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Tbilisi Church Dispute Clouds Georgian-Armenian Ties

By Emil Danielyan

Senior clerics from the Armenian Apostolic Church will travel to Tbilisi early next month to try to resolve an increasingly bitter dispute over the ownership of a local 15th century church which threatens to sour Georgian-Armenian relations.

The delegation headed by Archbishop Pargev Martirosian of Nagorno-Karabakh will meet with the leadership of the Georgian Orthodox Church over its alleged attempts to take over one of Tbilisi’s oldest Armenian churches known as Norashen. The dispute, already discussed by the governments of the two neighboring countries, comes amid what the Armenian clergy sees as a systematic destruction of Armenian monuments in Georgia.

The Armenian Church’s diocese in Georgia has been crying foul since “fake tombstones” with Georgian inscriptions were placed in Norashen’s courtyard in central Tbilisi at the orders of a Georgian priest late last year. Although the Georgian Church disavowed the priest’s actions, the diocese leaders fear that it is preparing ground for Norashen’s takeover.

“The Armenian Diocese in Georgia hopes that the upcoming negotiations will settle the outstanding problems, including the one connected to Norashen, the appropriation of which continues as of now,” read its statement released on Tuesday.

Tbilisi has for centuries had a large Armenian community. Its economic and political heyday was during the final decades of the Russian Empire when the city had mostly Armenian mayors and was considered the cultural center of the Caucasian Armenians.

“At the end of the 19th century, Tbilisi counted 29 active Armenian Churches, today a mere two are left,” said the statement. “Eight Armenian Churches have undergone appropriation efforts and were turned into Georgian ones. In addition, frescos, khachkars (traditional Armenian stone crosses) and all Armenian references have systematically been destroyed. The fate of five churches, including Norashen, currently lies in the hands of the Georgian patriarchate.”

“The destruction and appropriation process of the Armenian spiritual and ecclesiastical heritage continues throughout Georgia. Many historians already refer to it as a genocide of the Armenian cultural heritage in Georgia,” the diocese charged.

Armenian officials raised the issue with Georgia’s Prime Minister Zurab Noghaideli during his recent visit to Yerevan. Noghaideli said after the talks that the two sides agreed to let the two churches try to sort out the dispute before deciding whether they should intervene.

The two governments, always keen to put an optimistic spin on bilateral ties, could also be forced to deal with fresh tension mounting in Georgia’s Armenian-populated Javakheti region. Thousands of local residents took to the streets last week to protest against Tbilisi’s latest demands for the withdrawal of Russian troops based in the regional town of Akhalkalaki. Georgia’s Imedi TV reported that another rally is scheduled in Akhalkalaki for March 31.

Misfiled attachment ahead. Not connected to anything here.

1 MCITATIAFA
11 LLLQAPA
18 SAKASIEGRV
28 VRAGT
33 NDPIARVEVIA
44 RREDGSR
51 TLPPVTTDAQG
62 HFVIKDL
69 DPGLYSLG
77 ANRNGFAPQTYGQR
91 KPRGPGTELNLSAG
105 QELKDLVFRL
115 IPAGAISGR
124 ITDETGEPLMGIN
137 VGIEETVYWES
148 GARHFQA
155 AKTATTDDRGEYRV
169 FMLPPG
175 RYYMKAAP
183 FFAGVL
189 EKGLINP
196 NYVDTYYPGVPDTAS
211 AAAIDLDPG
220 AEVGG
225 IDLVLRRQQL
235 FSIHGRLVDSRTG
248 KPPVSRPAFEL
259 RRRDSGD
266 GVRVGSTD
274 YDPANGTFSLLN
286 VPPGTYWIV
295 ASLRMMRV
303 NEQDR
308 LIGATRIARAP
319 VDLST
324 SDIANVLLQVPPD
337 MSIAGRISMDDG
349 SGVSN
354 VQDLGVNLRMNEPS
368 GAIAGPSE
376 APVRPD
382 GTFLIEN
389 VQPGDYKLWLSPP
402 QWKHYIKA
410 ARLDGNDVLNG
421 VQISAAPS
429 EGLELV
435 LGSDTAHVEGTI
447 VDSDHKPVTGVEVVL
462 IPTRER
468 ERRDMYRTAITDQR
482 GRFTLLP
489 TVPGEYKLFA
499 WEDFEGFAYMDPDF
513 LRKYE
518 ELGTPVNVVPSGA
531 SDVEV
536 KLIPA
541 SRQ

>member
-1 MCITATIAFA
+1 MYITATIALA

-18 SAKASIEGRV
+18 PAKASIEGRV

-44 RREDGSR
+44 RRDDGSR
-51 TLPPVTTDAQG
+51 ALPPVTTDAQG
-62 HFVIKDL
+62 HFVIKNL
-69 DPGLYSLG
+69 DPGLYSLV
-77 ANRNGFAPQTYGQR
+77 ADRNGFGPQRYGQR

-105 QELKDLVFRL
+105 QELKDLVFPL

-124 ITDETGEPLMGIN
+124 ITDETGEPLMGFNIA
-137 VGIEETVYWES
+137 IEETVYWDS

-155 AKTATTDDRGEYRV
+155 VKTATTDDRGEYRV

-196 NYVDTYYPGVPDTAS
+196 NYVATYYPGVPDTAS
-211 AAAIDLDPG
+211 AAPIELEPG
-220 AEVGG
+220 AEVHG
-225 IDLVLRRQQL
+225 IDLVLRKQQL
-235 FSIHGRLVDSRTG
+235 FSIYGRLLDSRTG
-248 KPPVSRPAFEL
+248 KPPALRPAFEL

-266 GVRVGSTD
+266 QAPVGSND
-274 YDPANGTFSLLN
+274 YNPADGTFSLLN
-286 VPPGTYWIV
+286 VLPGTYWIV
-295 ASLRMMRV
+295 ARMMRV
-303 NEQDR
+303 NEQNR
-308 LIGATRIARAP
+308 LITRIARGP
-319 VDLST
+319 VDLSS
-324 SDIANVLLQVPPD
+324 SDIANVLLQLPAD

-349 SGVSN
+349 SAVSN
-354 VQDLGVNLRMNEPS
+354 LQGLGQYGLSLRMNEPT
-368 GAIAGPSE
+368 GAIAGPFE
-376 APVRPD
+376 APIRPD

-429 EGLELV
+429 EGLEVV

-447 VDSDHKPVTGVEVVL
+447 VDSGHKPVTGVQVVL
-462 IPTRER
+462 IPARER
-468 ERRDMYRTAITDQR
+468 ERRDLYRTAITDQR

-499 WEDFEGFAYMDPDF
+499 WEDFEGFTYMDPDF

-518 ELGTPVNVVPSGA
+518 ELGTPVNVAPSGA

The Russian military base is the single largest employer in the economically depressed area and the Javakheti Armenians say the Georgian government must create alternative jobs before demanding its closure. Many Georgians, however, feel that the local population is manipulated by Russia which is reluctant to end its military presence in Georgia.

A foreign policy aide to Georgian President Mikhail Saakashvili, Giorgi Gachechiladze, has reportedly accused the Armenian Revolutionary Federation (Dashnaktsutyun), a nationalist party represented in Armenia’s government, of contributing to unrest in Javakheti with the aim of “breaking up” Georgia. The Dashnaktsutyun leadership issued a strongly-worded denial of the accusations on Friday.

“The Armenian Revolutionary Federation is pursuing the protection of the rights of the Armenians of Javakhk within Georgia,” it said in a statement. “Statements such as those made by the Georgian president’s advisor may only sow disturbance in the Caucasus.”

Two Dashnaktsutyun leaders met with Georgia’s recently appointed ambassador to Armenia, Revaz Gochechiladze, to protest Gachechiladze’s remarks on Tuesday. A statement by the party’s press service said the envoy assured Armen Rustamian and Levon Mkrtchian that the Saakashvili adviser did not express the Georgian government’s position on the issue.

(Photo by the Armenian Diocese in Georgia.)

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